Of additional concern is the fact that relationship violence after the first incident becomes more frequent and intense , and the abused person loses control of his life and becomes increasingly dependent on his partner and at the same time isolated from other close people (Vagi, Olsen, Basile and Vivolo-Kantor, 2015).
Figure: Examples of violent behaviors in youth relationships
The digital perspective of violence in youth relationships
In recent times, violence in youth relationships is also gaining its electronic perspective, as almost all adolescents have access to the Internet in their homes and on their mobile phones. Also, the measures of the competent institutions have closed the doors of educational institutions, and young people are therefore spending more and more time in front of screens – on social networks, applications and games. Electronic abuse is present in youth relationships in the form of harassment, threats, imitation, humiliation or verbal violence through digital devices , ie social networks and other social media (Temple et al., 2016).
Half of the adolescents surveyed who participated in one foreign study state that they have experienced some form of relationship violence through electronic devices at least once in their lives (Borrajo, Gámez-Guadix, & Calvete, 2015). A study by the Zagreb Child and Youth Protection Center on a sample of Croatian adolescents revealed that 58.6% of young people stated that they had received some form of sexual content on their electronic device at least once in their lives. These data become even more significant considering that the likelihood of experiencing relationship violence among young people was 2 to 8 times higher for boys and 2 to 4 times higher for girls who exchanged sexually explicit material with their partners (Költő et al., 2018 ).
During physical distancing, the question arises as to how and in what way young people will maintain their relationships during a health crisis. Worrying data show that 78% of young people experience their partner checking on them several times during the day (about what they do, who they correspond with, and some ask for evidence) (Hancock, Keast and Ellis, 2017), and during self-isolation measures , physical distancing and quarantine – these figures are potentially even higher. The main reason for checking partners is mostly jealousy, with partners often interfering in the daily activities of partners (Borrajo et al., 2015):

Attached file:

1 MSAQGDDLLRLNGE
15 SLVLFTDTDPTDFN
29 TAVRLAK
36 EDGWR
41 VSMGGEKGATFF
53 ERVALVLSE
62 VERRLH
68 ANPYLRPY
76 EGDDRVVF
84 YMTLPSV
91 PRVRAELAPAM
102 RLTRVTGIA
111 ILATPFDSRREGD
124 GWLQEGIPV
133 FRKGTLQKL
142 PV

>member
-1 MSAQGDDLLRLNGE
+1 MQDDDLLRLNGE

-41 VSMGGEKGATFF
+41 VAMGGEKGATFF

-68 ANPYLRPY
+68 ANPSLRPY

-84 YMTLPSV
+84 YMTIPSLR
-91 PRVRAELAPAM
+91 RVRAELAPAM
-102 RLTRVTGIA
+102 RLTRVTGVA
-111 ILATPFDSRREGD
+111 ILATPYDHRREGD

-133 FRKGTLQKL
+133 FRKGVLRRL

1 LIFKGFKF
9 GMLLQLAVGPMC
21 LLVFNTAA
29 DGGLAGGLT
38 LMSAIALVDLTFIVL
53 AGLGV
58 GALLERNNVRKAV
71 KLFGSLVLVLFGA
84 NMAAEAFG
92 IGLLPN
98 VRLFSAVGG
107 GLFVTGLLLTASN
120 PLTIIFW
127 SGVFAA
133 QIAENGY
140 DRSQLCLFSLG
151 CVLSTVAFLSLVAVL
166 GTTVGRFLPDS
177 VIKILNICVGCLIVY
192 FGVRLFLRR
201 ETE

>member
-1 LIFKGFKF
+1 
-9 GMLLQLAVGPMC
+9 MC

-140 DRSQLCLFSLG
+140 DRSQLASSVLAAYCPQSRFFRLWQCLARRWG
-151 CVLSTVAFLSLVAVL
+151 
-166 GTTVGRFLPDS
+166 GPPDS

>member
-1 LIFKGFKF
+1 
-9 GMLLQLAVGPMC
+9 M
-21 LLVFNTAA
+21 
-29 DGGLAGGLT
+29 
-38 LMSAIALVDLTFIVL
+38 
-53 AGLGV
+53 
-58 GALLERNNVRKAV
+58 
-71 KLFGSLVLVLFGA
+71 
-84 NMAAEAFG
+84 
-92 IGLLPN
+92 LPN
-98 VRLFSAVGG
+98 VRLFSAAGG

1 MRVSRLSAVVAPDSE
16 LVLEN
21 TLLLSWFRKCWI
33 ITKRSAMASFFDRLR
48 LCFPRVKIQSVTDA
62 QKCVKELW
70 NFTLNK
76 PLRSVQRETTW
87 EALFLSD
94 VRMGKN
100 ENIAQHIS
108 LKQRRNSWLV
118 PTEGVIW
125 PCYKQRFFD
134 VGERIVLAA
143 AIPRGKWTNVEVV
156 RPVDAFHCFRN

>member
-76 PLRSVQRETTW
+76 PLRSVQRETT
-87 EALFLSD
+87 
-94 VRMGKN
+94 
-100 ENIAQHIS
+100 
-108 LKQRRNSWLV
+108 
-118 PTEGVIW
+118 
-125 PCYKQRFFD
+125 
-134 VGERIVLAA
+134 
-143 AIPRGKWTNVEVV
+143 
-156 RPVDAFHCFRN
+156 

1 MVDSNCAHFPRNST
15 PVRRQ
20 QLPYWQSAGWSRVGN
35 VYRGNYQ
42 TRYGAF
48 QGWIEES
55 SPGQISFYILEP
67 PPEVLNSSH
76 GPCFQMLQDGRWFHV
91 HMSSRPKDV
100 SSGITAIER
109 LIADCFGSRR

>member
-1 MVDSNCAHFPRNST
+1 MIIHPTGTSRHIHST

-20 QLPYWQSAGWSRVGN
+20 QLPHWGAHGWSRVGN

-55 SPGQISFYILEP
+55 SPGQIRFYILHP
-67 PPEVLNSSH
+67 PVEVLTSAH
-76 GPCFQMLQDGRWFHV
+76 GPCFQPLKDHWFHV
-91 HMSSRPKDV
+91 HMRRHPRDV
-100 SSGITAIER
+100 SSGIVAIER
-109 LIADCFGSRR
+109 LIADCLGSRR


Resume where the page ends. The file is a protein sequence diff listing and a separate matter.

– checking e-mail addresses,
– reading or preferring to send them lists of messages and
– monitoring accounts on social networks
All of the above can be one of the predictors for other forms of violent behavior in relationships in young people (Muise, Christofides and Desmarais, 2009).
Signs of relationship violence are sometimes very difficult to recognize because they can be more subtle.
Some of the possible reasons for staying in a violent relationship are the desire to help the partner change their behavior , the idea that they can’t live without a partner , the shame of not finding out about the violence in the relationship, blaming themselves and believing the violence is deserved.
Reasons can also be fear for one’s own safety and insufficient social support, especially during the COVID-19 crisis. Sometimes it seems that the relationship is not really bad, that the violence will not happen again or that it will stop after marriage or the birth of a child.
Practical guidelines for maintaining a romantic relationship during a COVID-19 pandemic:
What you can do if you suspect your friend has been abused:
Steps in achieving a quality partnership:
Written and illustrated by: Krešimir Prijatelj, MSc psychology
Disclaimer: This is unofficial translation provided for information purposes. Zagreb Child and Youth Protection Center cannot be held legally responsible for any translation inaccuracy.